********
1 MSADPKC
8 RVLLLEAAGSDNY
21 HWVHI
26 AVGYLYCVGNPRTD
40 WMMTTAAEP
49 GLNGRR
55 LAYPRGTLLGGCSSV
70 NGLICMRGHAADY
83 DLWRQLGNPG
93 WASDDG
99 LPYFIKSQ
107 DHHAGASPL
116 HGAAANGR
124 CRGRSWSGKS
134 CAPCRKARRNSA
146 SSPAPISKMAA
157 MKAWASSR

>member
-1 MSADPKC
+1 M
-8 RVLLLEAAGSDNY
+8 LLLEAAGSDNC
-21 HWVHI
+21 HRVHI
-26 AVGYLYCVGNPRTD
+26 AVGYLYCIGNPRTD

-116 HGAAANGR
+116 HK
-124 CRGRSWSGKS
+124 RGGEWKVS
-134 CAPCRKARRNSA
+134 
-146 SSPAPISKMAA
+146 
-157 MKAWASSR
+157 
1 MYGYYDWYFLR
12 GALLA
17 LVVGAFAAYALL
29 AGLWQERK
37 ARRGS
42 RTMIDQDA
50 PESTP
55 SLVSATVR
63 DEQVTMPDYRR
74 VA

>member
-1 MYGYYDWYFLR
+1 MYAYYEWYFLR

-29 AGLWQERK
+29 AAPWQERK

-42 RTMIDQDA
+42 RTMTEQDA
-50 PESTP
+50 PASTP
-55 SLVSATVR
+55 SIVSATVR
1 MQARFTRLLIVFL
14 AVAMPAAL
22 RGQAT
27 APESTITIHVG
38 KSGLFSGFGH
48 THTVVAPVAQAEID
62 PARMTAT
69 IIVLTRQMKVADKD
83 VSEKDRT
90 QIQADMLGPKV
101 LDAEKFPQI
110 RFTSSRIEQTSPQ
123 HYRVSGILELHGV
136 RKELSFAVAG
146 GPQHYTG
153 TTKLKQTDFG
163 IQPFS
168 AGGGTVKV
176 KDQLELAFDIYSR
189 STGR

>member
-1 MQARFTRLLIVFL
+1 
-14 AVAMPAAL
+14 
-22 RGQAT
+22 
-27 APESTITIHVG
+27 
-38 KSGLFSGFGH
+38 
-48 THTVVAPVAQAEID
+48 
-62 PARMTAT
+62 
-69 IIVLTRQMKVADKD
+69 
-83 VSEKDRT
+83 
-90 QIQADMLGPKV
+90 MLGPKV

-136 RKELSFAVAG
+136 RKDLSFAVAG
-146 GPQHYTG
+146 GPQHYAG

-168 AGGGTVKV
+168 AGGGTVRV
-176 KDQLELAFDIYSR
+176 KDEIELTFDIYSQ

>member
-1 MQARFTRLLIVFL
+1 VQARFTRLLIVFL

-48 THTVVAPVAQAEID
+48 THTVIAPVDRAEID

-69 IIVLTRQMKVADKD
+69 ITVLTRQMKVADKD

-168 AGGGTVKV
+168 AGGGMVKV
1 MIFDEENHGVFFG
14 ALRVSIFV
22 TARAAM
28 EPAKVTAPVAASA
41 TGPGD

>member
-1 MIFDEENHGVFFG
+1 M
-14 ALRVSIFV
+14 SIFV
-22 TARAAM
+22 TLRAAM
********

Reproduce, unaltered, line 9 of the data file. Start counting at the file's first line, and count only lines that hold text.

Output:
83 DLWRQLGNPG